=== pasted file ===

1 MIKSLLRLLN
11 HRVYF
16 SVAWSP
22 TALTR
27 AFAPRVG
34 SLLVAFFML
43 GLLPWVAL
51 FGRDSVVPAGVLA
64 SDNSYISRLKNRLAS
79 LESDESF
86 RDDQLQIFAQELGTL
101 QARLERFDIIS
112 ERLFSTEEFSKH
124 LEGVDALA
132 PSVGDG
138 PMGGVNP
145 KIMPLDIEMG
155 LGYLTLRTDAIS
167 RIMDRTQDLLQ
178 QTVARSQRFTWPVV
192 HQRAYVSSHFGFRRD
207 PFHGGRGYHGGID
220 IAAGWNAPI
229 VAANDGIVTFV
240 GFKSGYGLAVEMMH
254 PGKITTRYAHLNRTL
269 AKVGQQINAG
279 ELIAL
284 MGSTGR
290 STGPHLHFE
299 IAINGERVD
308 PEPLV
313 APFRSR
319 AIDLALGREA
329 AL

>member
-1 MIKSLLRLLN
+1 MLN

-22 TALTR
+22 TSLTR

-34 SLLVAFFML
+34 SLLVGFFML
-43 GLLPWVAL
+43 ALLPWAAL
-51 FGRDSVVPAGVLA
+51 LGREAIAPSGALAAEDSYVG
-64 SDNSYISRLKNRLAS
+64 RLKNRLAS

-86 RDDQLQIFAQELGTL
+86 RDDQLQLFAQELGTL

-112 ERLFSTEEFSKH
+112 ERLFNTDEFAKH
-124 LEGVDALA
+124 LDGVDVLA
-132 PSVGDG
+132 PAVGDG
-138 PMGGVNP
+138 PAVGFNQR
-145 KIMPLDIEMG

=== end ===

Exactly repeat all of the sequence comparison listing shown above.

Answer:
1 MIKSLLRLLN
11 HRVYF
16 SVAWSP
22 TALTR
27 AFAPRVG
34 SLLVAFFML
43 GLLPWVAL
51 FGRDSVVPAGVLA
64 SDNSYISRLKNRLAS
79 LESDESF
86 RDDQLQIFAQELGTL
101 QARLERFDIIS
112 ERLFSTEEFSKH
124 LEGVDALA
132 PSVGDG
138 PMGGVNP
145 KIMPLDIEMG
155 LGYLTLRTDAIS
167 RIMDRTQDLLQ
178 QTVARSQRFTWPVV
192 HQRAYVSSHFGFRRD
207 PFHGGRGYHGGID
220 IAAGWNAPI
229 VAANDGIVTFV
240 GFKSGYGLAVEMMH
254 PGKITTRYAHLNRTL
269 AKVGQQINAG
279 ELIAL
284 MGSTGR
290 STGPHLHFE
299 IAINGERVD
308 PEPLV
313 APFRSR
319 AIDLALGREA
329 AL

>member
-1 MIKSLLRLLN
+1 MLN

-22 TALTR
+22 TSLTR

-34 SLLVAFFML
+34 SLLVGFFML
-43 GLLPWVAL
+43 ALLPWAAL
-51 FGRDSVVPAGVLA
+51 LGREAIAPSGALAAEDSYVG
-64 SDNSYISRLKNRLAS
+64 RLKNRLAS

-86 RDDQLQIFAQELGTL
+86 RDDQLQLFAQELGTL

-112 ERLFSTEEFSKH
+112 ERLFNTDEFAKH
-124 LEGVDALA
+124 LDGVDVLA
-132 PSVGDG
+132 PAVGDG
-138 PMGGVNP
+138 PAVGFNQR
-145 KIMPLDIEMG